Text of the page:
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Glucose oxidase-dependent deposition of fluorochromized tyramide (FT-GO) for sensitive multiplex immunofluorescence and in situ hybridization labeling

Tyramide Signal Amplification (TSA) uses peroxidase (POD) catalysis to produce high-intensity labeling of biomolecular targets and enables the detection of low-abundance targets in immunocytochemistry (ICC), immunohistochemistry (IHC), and in situ hybridization (FISH) applications. Specifically, POD reacts with hydrogen peroxide (H2O2) to catalyze production of reactive tyramide radical intermediates, which covalently bind to electron-rich molecules such as tyrosine, phenylalanine, and tryptophan amino acids near the site of catalysis. The ability of POD to catalyze the deposition of many fluorochromes at the labeling site results in signal amplification and a significant increase in sensitivity compared to traditional immunofluorescence (IF). Multiplex TSA-based imaging has emerged as a central tool in spatial biology studies, with several comprehensive kits commercially available along with various stand-alone TSA components for customized and cost-effective panel design. While multiplex TSA staining has become an indispensable tool, further refinement could make the technique more sensitive and accessible.

In a recent Scientific Reports article, Yamauchi et al. eloquently showed the utility of a novel multiplex TSA method using a custom panel of Biotium’s CF® Dye Tyramides. A limitation of standard TSA is that H2O2 is relatively unstable, which limits the staining time in the reaction. To overcome this, Yamauchi et al. recently developed biotinyl tyramine-glucose oxidase (BT-GO) and have now pushed BT-GO into the realm of multiplex IF with the novel fluorochromized tyramide (FT)-glucose oxidase (FT-GO) method. Distinct from other TSA systems, where H2O2 is added directly to the staining reaction, BT-GO and FT-GO rely on H2O2 produced during glucose oxidation by glucose oxidase (GO) to deposit tyramide stains onto their targets at a more sustained rate for longer periods (Figure 1, Left). Following preincubation in a mixture containing 10 µM FT and 3 µg/mL GO, the reaction was initiated by the addition of 20 µg/mL β-D-glucose, followed by a 30-minute incubation. The FTs used were Biotium CF®488A, CF®568, and CF®647 Dye Tyramides, often in conjunction with Biotium secondary antibodies for IF. Antibody-POD conjugates were inactivated between each round of FT deposition with 2% NaN3. Using combined FT-GO and IF in diverse brain tissue samples, the team achieved bright quadruple staining with low background signals. Along with distinguishing neocortical interneuron subtypes and increased detection of monoaminergic projection systems in mouse (Figure 1, Right) and marmoset brains, FT-GO also capably detected a viral tracer. Given its simplicity, sensitivity, and high signal-to-noise ratio, FT-GO offers a versatile alternative protocol.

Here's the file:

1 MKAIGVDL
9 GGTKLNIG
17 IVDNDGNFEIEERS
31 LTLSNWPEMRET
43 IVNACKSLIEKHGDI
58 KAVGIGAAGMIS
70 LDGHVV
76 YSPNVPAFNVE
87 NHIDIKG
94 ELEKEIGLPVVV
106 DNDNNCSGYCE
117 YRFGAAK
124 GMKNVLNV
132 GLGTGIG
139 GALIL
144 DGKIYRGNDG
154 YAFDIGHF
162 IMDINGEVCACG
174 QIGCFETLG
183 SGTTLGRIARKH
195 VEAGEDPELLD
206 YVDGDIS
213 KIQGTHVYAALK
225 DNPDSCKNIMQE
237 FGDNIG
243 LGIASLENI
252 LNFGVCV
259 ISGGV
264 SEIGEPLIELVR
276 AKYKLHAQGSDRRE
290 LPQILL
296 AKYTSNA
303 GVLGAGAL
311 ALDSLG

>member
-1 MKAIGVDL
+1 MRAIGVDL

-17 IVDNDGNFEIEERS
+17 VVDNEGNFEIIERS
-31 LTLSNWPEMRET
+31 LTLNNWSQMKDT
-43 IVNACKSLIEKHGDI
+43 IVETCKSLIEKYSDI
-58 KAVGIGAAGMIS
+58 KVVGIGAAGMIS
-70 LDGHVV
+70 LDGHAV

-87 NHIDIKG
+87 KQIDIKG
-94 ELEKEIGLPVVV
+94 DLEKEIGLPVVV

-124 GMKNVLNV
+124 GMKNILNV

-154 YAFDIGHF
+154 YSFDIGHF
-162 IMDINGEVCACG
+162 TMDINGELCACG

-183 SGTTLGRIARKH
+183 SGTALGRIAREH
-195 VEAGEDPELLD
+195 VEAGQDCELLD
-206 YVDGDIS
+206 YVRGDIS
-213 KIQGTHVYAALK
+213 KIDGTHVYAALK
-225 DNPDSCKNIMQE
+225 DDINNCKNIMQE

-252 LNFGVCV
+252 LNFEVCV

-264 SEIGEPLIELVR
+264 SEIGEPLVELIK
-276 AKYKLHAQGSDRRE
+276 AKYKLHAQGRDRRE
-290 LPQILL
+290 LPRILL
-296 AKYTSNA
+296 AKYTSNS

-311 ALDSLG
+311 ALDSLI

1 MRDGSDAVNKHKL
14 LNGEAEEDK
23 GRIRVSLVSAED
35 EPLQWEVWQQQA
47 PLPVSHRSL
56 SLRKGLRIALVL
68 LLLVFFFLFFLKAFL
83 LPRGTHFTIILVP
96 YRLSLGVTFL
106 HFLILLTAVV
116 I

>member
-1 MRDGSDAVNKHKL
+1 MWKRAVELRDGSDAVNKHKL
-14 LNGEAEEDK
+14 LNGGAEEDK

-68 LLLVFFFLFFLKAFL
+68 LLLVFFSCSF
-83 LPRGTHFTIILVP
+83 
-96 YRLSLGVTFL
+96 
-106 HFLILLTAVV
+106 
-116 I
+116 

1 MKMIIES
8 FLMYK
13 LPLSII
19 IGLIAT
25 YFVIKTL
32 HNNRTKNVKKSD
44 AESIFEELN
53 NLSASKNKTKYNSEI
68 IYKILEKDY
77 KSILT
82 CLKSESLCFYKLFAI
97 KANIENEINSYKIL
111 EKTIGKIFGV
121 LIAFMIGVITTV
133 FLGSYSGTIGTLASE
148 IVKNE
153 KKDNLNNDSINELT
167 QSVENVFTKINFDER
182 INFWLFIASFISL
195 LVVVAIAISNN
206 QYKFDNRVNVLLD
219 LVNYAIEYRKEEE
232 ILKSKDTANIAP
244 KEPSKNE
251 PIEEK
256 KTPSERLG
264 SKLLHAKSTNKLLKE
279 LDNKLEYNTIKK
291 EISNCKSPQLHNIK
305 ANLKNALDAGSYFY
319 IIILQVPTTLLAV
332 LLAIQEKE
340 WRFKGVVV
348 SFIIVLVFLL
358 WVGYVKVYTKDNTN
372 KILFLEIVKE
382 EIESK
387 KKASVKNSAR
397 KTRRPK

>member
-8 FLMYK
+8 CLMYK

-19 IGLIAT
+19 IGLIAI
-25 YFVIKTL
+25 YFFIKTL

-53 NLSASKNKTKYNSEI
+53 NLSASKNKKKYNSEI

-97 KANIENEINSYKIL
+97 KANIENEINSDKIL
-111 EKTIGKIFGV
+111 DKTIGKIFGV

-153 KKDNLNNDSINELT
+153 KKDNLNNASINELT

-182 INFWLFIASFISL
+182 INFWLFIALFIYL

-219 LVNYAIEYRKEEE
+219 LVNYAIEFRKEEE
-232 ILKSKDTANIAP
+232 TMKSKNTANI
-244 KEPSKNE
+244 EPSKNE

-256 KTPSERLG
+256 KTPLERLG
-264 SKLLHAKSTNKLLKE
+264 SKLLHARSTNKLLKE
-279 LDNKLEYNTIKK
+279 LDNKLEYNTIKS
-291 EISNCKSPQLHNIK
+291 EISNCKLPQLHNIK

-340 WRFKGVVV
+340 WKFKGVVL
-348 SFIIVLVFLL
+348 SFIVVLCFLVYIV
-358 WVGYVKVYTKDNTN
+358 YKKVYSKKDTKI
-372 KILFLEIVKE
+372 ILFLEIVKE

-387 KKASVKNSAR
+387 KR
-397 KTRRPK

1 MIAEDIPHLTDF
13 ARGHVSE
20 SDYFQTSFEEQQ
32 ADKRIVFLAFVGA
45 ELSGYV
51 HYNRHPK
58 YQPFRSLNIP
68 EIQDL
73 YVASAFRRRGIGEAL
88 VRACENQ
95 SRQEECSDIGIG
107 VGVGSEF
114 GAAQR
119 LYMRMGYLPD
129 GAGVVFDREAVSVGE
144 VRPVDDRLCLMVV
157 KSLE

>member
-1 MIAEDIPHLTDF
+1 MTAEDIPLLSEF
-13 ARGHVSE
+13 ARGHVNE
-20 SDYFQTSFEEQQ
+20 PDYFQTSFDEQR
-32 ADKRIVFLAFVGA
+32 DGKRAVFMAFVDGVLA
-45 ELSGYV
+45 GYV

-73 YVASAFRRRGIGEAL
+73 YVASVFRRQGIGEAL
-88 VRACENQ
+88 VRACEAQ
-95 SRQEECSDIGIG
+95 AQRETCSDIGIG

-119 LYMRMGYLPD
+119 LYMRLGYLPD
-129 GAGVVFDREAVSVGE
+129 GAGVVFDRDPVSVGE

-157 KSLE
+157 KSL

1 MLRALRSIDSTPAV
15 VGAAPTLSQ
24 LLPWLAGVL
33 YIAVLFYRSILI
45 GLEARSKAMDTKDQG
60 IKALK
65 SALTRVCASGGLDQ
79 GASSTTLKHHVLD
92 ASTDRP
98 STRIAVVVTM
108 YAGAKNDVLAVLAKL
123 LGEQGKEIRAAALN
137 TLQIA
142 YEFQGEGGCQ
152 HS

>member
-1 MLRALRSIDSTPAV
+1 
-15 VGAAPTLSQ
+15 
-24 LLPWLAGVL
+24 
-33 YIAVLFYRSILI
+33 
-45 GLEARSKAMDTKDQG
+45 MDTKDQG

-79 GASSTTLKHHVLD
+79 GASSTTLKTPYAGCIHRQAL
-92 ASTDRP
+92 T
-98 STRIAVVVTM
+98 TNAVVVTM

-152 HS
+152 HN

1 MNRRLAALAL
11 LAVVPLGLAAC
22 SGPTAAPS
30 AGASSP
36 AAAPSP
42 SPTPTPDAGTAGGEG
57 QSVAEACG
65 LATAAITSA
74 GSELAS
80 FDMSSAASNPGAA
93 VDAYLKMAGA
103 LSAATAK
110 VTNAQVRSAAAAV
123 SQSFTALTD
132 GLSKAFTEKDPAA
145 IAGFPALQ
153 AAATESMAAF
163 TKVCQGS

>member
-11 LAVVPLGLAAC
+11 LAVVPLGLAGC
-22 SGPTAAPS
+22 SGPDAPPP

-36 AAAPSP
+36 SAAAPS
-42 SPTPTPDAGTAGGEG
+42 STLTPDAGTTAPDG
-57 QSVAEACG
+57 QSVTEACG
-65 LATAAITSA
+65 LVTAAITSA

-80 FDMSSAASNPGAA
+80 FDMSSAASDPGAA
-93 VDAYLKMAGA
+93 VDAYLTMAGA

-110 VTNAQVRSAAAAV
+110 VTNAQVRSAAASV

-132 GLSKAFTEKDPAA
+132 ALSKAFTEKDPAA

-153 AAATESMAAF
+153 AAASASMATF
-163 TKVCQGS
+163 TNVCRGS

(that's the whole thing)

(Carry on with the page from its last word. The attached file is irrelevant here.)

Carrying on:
Figure 1. Left: Schematic diagram of FT-GO signal amplification in IF. FT-GO is a fluorescent TSA system that uses H2O2 produced during glucose oxidation by glucose oxidase (GO) to deposit tyramide stains onto their targets at a more sustained rate than conventional TSA methods. POD reacts with the H2O2, and in turn oxidizes tyramides to produce highly reactive intermediates. These reactive tyramide intermediates then react with certain amino acids (tyrosine shown) at or near the POD. Right: Fluorescence triple labeling of mouse hippocampus with multiplex FT-GO IF. Overlay of Gfap (green), Aif1 (magenta), and Rbfox3 (blue) multiplex FT-GO IF (n = 3 animals). Biotium CF®488A, CF®568, and CF®647 Dye Tyramide were used for color development of Gfap, Aif1, and Rbfox3, respectively. CA1 cornu ammonis 1, CA3 cornu ammonis 3, DG dentate gyrus, gcl granule cell layer, sgz subgranular zone, sp stratum pyramidale. Scale bar: 200 µm. Credit: Yamauchi et al. reproduced under the Creative Commons licenseClick image to enlarge.

Learn more about Biotium’s tyramide signal amplification products available in a wide selection of bright and photostable CF® Dyes, or find tips and protocols for their use in multiplex assays. Biotium also offers secondary antibodies conjugated to fluorophores or enzymes and a broad assortment of reagents for immunofluorescence microscopy.

Full Citation

Yamauchi, K., Okamoto, S., Ishida, Y., et al. Fluorochromized tyramide-glucose oxidase as a multiplex fluorescent tyramide signal amplification system for histochemical analysisScientific Reports12(1), 1-12 (2022).